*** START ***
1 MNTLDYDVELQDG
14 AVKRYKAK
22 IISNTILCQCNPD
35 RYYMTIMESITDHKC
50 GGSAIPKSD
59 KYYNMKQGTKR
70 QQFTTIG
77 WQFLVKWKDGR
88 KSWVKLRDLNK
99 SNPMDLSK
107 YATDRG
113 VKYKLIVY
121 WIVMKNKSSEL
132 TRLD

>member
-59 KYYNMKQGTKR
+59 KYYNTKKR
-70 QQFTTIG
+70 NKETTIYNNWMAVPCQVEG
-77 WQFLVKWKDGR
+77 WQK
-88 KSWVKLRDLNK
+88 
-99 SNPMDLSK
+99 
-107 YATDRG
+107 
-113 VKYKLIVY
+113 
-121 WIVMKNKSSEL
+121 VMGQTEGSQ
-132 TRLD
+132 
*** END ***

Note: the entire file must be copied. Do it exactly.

1 MNTLDYDVELQDG
14 AVKRYKAK
22 IISNTILCQCNPD
35 RYYMTIMESITDHKC
50 GGSAIPKSD
59 KYYNMKQGTKR
70 QQFTTIG
77 WQFLVKWKDGR
88 KSWVKLRDLNK
99 SNPMDLSK
107 YATDRG
113 VKYKLIVY
121 WIVMKNKSSEL
132 TRLD

>member
-59 KYYNMKQGTKR
+59 KYYNTKKR
-70 QQFTTIG
+70 NKETTIYNNWMAVPCQVEG
-77 WQFLVKWKDGR
+77 WQK
-88 KSWVKLRDLNK
+88 
-99 SNPMDLSK
+99 
-107 YATDRG
+107 
-113 VKYKLIVY
+113 
-121 WIVMKNKSSEL
+121 VMGQTEGSQ
-132 TRLD
+132 